Archive for June, 2012|Monthly archive page

Church Architecture

In Christianity on June 23, 2012 at 6:01 pm

For some months, I’ve wanted to do a post about Church buildings.

Anyone who travels and attends Mass, soon realizes how much rich worship heritage we abandoned — when multi-purpose rooms, that look more like gymnasiums, became the architectural norm for suburban Catholic churches.

Fr. Dwight Longenecker of Our Lady of the Rosary Catholic Church, Greenville, SC, has written an extraordinarily helpful post about this topic. In it, he says all I had hoped to say — and more. A link directly to “Of Teepees & Tabernacles” is here. But because Our Lady of the Rosary is building a new church I encourage you to click here, too. Read all of Fr. Longenecker’s posts on Church architecture, listed in the left hand column.

The chronicle of OLR’s historical progress toward a new church building may also reflect something your parish is going through right now. Perhaps knowing OLR’s story — even being in contact with Fr. Longenecker — may be helpful to you and your parish.

A parish with this degree of God-given insight as to the connection between architecture and worship deserves encouragement and prayer support from all of us.

That’s Christianity Richly!

The LCWR Controversy

In Christianity on June 18, 2012 at 11:26 pm

The riches of Catholic Christianity — Christianity Richly! — are all positive. So you will seldom find a post here engaging in polemics. But the current controversy over the Leadership Conference of Women Religious (LCWR) deserves mention.

Much of the national press has made this out to be a battle between courageous women and a besieged Vatican trying to stave off modernity. This is a misrepresentation. What the Vatican has been seeking to do is restore Christian unity with the LCWR, on the basis of shared beliefs. John 17 makes it clear Christian unity is one of the riches Christ intends for us to share.  But there cannot be unity where there is no common faith.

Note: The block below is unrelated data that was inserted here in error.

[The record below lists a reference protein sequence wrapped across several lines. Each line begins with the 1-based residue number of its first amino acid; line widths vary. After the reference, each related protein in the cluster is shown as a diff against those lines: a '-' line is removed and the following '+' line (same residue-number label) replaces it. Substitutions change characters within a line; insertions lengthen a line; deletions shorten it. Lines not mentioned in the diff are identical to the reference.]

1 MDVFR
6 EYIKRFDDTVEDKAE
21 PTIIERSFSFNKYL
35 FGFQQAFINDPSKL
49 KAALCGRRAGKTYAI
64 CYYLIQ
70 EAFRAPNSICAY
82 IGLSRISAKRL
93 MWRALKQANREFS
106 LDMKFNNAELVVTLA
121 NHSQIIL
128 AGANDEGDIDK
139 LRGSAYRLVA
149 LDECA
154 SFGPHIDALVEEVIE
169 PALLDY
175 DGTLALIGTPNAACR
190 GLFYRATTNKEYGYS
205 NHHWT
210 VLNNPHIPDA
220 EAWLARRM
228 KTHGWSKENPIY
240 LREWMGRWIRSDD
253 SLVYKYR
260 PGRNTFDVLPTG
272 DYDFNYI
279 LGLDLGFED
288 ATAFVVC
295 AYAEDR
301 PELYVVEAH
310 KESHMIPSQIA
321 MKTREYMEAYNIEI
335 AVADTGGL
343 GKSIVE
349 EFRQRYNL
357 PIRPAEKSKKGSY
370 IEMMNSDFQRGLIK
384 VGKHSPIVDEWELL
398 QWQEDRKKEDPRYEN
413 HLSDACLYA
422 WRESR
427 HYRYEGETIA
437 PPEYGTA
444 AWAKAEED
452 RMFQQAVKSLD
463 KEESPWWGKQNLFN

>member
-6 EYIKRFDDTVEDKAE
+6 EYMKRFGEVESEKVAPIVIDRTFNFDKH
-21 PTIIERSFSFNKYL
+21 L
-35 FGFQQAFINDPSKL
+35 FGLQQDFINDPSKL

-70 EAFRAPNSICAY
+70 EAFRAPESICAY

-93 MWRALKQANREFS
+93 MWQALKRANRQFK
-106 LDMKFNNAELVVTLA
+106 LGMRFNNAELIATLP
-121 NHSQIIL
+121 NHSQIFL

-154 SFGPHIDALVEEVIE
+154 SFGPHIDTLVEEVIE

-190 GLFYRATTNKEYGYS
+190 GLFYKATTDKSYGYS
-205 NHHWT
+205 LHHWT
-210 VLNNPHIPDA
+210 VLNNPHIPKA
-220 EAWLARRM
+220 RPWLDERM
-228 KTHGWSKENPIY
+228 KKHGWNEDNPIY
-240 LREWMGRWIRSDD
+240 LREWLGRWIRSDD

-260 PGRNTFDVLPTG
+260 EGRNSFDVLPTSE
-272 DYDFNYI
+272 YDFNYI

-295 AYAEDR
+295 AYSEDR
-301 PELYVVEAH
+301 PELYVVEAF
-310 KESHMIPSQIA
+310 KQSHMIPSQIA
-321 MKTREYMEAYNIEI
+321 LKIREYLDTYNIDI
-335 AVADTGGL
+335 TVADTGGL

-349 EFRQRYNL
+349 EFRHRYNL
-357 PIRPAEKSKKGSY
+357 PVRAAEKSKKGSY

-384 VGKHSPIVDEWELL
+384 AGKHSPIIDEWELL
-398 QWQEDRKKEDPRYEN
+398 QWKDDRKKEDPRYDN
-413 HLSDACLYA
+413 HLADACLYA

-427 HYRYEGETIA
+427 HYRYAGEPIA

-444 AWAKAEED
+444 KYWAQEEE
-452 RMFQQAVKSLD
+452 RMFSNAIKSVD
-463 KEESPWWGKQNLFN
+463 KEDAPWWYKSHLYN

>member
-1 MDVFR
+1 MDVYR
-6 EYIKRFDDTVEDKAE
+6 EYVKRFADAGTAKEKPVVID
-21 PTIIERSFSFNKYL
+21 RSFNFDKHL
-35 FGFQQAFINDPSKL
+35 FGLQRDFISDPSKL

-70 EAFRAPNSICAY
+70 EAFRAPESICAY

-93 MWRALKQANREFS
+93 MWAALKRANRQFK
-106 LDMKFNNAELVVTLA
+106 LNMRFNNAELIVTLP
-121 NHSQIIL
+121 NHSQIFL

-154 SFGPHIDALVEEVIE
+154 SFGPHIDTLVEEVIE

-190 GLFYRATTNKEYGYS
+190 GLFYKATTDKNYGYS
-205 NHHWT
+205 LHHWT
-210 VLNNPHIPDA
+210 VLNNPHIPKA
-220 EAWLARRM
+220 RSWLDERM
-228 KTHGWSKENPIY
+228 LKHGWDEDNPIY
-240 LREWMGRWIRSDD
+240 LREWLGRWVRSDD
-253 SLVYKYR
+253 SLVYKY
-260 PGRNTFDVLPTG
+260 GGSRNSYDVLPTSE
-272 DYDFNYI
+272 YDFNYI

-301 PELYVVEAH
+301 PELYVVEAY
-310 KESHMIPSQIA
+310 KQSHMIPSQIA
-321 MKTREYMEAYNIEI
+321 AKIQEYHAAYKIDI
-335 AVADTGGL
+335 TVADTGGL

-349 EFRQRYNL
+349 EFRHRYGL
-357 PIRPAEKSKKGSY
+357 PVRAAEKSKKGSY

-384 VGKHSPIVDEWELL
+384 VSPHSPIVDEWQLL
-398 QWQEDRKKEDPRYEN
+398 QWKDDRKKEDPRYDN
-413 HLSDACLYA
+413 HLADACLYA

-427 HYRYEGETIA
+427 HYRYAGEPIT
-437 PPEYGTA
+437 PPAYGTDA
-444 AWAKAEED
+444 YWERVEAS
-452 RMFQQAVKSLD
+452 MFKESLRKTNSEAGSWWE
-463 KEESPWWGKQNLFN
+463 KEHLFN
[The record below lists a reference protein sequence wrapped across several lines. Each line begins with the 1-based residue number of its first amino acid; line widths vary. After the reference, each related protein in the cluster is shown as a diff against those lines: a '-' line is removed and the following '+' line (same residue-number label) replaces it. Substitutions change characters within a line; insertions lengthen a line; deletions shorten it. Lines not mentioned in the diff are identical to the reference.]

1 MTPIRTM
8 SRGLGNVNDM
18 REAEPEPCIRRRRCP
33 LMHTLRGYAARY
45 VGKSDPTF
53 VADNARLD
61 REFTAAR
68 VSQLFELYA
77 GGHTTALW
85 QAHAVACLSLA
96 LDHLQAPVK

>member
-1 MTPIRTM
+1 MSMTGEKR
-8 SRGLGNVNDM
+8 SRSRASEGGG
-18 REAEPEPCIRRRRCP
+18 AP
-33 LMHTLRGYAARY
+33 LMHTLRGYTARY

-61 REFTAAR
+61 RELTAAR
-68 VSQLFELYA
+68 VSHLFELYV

What follows is the text of a letter I wrote to the New York Times. Perhaps it will shed some light on the controversy. In addition, I encourage you to click this link and listen to the June 17 homily by Fr. Jay Scott Newman on the topic. As I’m writing this post, the June 17 homily has not yet been added to the list, but should be soon.

Dear Ms. [Maureen] Dowd:

Seldom has a piece in the New York Times shown such manifest ignorance of its subject than “Is Pleasure a Sin?” which rotated on to page one of the online edition today [Saturday, June 16, 2012. Dowd’s article was originally published June 5].

First, with respect to the nuns, every Catholic Christian convert knows that on entering the Church, s/he will be asked to promise: “I believe all that the Catholic Church teaches and proclaims to be revealed by God.” It is perfectly all right to disagree. Such disagreement will be resolved later, in a higher court. But it is not acceptable to claim to be part of the Church and defy its teachings. The misguided days of so-called “faithful dissent,” stemming from misunderstanding of Vatican II, are past.

Second, the Catholic Church takes sex more seriously, in a positive way, than our society. As a result of 189 addresses made over a five year period by Pope John Paul II, the Church today teaches a theology of the body that elevates the beauty and blessings of physical intimacy. It also stresses the importance of personhood. For example, it declares the problem with pornography is not that it shows too much (the prudish reaction you attribute to the Church), but that it shows too little. Porn fails to show whole persons. Rather, it reduces persons — most often women, about whom you profess to care — to objects of pleasure used by others. The opposite of love is not hate. It is to use someone; to reduce them to an object.